What do you do if you’re out for a hike and get a cut in the woods?
A minor scrape might be something you can ignore and let scab over.
But what if it’s deeper, and there’s a good amount of blood flowing?
Luckily there’s a few readily available plants that have great anti-microbial and anti-coagulant properties.
Let’s jump in…
Make sure you get a tub of raw honey for your home.
Raw honey is great of any type of infection, cut or burn. Packed full of antibacterial and healing properties.
It can also draw gravel out of “road rash” type scrapes.
This grows everywhere in the Wild.
You may also transplant it into your garden so you have easy access at home.
Both the leaves and flowers are great for antibacterial and anti-coagulant properties.
This plant actually saved me on the show Alone.
I cut my knuckle off right down to the bone.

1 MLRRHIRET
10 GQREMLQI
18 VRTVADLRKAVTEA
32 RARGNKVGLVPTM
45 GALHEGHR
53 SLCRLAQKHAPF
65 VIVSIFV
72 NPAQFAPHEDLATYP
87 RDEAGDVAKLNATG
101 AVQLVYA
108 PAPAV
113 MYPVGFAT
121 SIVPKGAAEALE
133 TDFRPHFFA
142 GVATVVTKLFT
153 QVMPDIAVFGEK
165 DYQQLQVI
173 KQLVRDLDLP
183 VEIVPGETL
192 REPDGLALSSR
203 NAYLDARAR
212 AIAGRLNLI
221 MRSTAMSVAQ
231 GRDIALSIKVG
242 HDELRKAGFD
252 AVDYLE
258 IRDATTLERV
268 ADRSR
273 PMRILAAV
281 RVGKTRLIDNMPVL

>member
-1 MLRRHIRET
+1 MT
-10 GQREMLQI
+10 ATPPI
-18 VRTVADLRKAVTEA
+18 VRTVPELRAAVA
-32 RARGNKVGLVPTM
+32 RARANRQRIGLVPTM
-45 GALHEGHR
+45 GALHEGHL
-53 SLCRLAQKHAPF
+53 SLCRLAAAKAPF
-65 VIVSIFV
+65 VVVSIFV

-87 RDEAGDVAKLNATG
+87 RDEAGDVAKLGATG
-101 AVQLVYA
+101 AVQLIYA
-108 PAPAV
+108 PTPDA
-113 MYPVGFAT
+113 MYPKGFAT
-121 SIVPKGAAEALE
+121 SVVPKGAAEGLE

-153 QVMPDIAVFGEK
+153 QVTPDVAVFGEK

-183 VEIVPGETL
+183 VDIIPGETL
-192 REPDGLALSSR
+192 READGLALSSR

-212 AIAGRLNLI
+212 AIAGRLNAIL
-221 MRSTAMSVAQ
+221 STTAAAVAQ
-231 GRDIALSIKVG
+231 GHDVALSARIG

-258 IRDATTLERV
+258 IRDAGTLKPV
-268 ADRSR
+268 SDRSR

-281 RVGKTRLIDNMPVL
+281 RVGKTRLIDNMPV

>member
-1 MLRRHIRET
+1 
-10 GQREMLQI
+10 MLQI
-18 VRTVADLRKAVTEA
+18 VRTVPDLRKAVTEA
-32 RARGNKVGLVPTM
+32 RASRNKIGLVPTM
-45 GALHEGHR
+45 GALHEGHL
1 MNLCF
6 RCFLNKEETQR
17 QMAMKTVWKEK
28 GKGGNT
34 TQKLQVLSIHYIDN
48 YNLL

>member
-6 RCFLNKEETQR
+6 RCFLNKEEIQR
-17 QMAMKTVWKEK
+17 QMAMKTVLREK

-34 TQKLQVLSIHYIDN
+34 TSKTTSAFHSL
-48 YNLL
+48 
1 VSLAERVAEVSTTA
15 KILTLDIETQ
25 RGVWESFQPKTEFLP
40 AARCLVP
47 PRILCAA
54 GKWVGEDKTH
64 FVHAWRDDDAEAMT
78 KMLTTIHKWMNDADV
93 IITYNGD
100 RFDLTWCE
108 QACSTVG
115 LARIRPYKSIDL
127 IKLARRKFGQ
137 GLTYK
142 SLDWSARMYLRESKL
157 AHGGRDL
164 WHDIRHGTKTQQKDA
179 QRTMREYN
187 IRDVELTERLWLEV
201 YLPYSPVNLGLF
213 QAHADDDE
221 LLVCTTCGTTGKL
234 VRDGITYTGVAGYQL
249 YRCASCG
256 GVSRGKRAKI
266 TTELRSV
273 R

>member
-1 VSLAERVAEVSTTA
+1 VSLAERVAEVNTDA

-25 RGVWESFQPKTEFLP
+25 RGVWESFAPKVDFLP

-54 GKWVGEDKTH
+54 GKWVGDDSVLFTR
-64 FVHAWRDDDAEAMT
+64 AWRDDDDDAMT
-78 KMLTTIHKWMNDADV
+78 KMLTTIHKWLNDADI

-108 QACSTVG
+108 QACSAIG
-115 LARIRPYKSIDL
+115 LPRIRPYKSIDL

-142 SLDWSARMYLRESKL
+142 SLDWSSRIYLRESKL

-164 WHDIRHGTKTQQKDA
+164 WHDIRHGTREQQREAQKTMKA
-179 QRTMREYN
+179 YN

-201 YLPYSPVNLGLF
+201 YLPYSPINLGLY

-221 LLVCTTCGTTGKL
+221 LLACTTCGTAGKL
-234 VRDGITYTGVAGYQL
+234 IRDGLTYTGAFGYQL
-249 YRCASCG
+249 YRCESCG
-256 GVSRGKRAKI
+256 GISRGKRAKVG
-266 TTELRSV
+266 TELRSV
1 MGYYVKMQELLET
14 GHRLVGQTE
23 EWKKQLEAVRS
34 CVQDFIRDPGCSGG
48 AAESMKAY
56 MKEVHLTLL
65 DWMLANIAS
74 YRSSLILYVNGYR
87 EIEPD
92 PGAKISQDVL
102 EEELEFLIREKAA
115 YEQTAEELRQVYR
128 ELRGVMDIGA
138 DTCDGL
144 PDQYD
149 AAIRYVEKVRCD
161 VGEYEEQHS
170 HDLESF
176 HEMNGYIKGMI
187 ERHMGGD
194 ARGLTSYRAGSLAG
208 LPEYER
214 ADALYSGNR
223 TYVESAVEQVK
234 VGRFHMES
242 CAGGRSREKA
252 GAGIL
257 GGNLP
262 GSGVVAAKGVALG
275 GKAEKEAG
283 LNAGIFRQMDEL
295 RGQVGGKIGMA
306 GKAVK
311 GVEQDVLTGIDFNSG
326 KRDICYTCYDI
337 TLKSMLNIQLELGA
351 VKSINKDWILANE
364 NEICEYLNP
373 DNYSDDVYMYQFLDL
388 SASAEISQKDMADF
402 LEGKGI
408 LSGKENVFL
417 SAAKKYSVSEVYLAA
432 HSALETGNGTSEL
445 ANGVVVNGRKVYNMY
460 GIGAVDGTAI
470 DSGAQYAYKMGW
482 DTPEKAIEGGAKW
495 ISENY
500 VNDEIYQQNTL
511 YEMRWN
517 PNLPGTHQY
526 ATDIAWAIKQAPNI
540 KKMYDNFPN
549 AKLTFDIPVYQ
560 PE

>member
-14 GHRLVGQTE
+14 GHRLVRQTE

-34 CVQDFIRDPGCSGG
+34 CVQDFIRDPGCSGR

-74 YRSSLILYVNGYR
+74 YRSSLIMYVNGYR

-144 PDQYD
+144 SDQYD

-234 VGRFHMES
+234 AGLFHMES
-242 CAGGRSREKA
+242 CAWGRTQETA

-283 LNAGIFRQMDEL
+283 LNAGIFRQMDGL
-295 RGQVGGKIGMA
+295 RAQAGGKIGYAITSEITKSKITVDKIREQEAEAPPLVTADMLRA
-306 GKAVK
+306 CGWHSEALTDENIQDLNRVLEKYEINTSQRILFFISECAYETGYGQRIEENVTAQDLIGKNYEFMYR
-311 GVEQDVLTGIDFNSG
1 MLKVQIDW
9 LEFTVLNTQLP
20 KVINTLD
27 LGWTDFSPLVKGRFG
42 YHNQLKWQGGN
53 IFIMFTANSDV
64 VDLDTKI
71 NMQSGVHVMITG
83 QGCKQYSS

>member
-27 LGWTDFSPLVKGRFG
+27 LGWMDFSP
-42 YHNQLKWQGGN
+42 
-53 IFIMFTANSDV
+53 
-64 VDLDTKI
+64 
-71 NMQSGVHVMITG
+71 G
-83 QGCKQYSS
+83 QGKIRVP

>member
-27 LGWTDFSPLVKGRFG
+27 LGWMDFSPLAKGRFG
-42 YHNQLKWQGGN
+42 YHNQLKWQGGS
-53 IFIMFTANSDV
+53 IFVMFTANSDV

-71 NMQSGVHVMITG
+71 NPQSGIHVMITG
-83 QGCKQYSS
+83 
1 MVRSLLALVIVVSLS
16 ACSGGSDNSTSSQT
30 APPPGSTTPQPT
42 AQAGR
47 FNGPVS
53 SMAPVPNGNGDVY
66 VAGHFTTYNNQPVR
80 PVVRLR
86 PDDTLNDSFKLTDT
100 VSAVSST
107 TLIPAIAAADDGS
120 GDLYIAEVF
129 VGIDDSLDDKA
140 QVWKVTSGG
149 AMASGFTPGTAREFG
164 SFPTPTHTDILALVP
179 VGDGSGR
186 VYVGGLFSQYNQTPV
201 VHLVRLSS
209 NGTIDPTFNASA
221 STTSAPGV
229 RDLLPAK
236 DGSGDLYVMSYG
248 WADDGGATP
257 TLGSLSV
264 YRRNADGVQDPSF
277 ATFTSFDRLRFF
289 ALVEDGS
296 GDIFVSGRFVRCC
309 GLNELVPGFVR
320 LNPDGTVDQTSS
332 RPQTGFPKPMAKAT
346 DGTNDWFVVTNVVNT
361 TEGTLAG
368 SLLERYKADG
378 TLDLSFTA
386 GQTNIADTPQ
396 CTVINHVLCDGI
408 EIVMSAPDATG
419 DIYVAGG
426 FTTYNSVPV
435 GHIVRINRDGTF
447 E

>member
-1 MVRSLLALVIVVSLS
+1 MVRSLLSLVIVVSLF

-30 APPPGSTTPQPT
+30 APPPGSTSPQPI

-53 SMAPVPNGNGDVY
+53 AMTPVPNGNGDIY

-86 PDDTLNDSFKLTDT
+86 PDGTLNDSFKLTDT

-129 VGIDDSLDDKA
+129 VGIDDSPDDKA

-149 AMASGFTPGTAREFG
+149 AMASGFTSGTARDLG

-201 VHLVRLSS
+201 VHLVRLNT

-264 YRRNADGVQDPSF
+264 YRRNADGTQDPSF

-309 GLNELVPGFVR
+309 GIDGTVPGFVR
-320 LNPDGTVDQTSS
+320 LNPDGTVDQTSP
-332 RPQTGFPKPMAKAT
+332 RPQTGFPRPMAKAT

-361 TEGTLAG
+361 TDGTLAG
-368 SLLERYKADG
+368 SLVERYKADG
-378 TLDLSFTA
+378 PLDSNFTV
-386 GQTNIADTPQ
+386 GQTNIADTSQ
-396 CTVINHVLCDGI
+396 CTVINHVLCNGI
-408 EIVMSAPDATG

I didn’t have anything with me, so I used Yarrow. I powered it up, and put it on my cut.
It’s an anti-coagulant, so it helped stop the bleeding, and then I made a bath because I had water.
I stuck my finger in there every hour for 20 minutes.
And now I barely have a scar.
But, being out there, with no medical help… it could have turned bad really quickly. However Yarrow was all I needed to stop the bleeding, cleanse, and ultimately heal the wound.
The bath I made contained one other plant.
Another one you can find everywhere.
It’s great for soaking up blood, and putting straight on an infection.
|Freshness test: To check its freshness, simply pull the strands and look closely to see if there’s a small white rubber band that pulls apart with it.|
This is popular for treating infections.
The one word of caution here is if you’re treating a deep infection.
Comfrey will often heal from the outside in, opposed to inside out.
Sealing in the infection. That’s why I personally don’t recommend it, nor do I put it in my first-aid salve for that exact reason.
If you’d prefer not to mess around with these ingredients.
And simply want to a pre-made salve to take with you on the go…
Check out my pre-made salve here.
If you want to make it yourself, check out the first aid salve video supplied with this course.
Either way, feel better knowing that there’s an abundance of antibacterial, and anti-coagulant plants out there to use when needed.
Until next time…
Dr. Nicole Apelian